With measurements showing the water content in the Sierra snowpack at 124 percent of normal, the California Department of Water Resources says hydrologically, the state's drought is over.
But the drought proclamation former Gov. Arnold Schwarzenegger signed in 2008 during the state's third dry year is still in effect, and Gov. Jerry Brown has no immediate plans to revoke it. The U.S. Drought Monitor shows no part of California abnormally dry.
Some environmental groups say it's time to revisit the issue.
"I don't think you use emergency measures when there isn't an emergency," said Gary Bobker with The Bay Institute. "I think that the problem with that is it's a little bit of crying wolf and allows you to circumvent the rules."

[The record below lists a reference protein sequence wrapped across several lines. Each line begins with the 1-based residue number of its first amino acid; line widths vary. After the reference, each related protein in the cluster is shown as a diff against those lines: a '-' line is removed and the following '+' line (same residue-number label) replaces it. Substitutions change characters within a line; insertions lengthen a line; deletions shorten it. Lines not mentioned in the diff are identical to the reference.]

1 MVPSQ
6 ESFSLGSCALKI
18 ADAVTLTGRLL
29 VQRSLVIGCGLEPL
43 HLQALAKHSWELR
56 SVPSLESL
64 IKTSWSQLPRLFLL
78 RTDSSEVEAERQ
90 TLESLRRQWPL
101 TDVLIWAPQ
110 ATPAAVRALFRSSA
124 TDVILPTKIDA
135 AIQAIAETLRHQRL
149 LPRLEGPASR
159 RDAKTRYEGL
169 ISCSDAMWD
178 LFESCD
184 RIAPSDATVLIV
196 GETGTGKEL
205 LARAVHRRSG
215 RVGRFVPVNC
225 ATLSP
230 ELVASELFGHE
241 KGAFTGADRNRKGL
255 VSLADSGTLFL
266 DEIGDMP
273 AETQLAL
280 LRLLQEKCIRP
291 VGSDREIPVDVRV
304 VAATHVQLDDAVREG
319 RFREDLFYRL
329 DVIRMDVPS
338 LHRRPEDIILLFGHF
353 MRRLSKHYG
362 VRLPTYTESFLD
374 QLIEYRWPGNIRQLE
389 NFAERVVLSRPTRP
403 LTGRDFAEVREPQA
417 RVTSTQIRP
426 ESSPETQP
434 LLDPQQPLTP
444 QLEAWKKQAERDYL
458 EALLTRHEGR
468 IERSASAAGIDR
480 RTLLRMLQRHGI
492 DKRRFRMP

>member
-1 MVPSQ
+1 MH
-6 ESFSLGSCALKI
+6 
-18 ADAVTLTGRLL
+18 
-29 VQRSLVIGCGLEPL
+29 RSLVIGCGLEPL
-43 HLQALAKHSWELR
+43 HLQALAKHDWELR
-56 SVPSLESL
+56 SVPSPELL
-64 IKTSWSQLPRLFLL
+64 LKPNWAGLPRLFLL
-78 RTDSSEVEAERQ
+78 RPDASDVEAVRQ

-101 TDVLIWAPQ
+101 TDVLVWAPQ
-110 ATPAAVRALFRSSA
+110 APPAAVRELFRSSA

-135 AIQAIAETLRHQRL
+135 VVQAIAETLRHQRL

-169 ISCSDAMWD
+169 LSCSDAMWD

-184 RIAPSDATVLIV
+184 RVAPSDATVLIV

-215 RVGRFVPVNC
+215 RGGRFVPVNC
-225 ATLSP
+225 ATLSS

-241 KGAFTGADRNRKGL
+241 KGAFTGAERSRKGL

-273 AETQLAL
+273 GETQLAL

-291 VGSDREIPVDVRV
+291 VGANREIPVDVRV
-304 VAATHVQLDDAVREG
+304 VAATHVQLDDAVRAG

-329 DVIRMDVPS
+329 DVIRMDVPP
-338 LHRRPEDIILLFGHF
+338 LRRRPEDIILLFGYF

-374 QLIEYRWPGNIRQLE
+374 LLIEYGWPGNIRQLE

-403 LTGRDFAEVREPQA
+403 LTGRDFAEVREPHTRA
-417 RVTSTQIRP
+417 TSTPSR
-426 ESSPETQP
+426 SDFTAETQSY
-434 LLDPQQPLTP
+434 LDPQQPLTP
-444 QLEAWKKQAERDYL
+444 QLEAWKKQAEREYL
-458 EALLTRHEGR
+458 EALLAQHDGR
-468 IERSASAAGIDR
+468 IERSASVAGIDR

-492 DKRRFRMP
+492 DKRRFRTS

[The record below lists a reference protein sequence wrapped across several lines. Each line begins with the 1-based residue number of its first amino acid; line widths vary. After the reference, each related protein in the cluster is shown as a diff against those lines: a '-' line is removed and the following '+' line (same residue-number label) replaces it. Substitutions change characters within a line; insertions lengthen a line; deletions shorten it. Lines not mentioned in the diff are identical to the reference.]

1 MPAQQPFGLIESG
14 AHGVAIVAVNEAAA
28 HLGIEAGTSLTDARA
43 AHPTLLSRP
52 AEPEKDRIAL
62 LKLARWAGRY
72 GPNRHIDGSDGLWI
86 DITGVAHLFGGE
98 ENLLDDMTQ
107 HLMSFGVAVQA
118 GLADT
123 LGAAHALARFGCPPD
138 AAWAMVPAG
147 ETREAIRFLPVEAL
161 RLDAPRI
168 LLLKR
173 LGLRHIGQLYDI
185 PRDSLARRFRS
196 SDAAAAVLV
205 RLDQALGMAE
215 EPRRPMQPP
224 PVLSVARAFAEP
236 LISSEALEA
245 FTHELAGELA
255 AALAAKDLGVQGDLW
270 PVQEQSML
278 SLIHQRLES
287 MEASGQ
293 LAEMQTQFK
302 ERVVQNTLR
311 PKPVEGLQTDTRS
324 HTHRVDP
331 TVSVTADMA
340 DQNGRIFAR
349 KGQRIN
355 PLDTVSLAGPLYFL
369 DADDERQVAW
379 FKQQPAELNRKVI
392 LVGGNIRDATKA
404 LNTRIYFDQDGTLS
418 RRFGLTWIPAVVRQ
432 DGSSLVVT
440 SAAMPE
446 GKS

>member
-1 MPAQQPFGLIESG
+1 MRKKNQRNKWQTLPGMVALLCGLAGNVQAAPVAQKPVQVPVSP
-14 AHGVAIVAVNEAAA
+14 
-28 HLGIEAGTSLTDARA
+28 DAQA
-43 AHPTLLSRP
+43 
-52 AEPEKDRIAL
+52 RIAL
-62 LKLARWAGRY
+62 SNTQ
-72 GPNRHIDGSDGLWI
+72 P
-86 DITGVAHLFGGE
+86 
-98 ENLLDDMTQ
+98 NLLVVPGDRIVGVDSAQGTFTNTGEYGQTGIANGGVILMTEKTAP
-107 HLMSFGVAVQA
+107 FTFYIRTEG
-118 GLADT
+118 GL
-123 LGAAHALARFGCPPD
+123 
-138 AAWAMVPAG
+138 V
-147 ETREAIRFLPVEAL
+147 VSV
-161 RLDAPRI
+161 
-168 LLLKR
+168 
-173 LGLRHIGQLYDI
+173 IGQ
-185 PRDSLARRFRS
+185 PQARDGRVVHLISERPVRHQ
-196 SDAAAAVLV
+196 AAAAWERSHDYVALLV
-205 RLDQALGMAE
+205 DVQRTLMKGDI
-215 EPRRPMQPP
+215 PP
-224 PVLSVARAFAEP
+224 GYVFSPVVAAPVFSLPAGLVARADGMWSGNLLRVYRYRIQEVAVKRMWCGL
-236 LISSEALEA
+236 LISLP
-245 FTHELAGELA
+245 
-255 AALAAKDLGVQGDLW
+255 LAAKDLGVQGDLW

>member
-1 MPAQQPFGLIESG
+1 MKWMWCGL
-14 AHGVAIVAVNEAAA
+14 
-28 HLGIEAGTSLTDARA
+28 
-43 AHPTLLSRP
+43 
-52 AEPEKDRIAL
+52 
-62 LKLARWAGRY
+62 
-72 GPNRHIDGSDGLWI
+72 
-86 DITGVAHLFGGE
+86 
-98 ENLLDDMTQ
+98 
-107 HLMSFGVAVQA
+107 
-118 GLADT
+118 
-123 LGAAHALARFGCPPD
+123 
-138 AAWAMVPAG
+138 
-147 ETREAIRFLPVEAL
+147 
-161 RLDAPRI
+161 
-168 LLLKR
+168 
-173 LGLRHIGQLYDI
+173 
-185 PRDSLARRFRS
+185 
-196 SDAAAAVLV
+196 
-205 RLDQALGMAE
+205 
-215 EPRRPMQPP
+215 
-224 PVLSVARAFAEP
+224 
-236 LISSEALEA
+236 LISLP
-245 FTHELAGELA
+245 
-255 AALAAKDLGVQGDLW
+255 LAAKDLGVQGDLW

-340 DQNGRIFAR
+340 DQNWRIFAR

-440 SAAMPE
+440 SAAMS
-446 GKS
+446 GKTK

However, in California, droughts are not just about weather patterns, they are also about the state's aging water infrastructure. Some parts of the state have a water shortage because it's difficult to get water to them, no matter how wet it's been. For that reason, farmers hope the drought declaration is kept in place so that Californians continue to conserve. That way there will be water when the state figures out how to deliver it to parched areas.
"We still have areas of the state, significant parts of our agricultural economy, that are receiving half of their projected water supplies," said Mike Wade with the California Farm Water Coalition. "So we certainly cannot say that the drought is over."
While the state wrestles with whether to lift the drought declaration, some local water agencies are looking at their brimming reservoirs and wondering if water restrictions make sense anymore.
"We're looking at probably recommending that we lift restrictions. That's because we've refilled our storage," said Jeff Kightlinger with the Metropolitan Water District of Southern California.
The last snow survey of the year is April 1, which will give the Brown administration a better picture of California's water situation until next winter.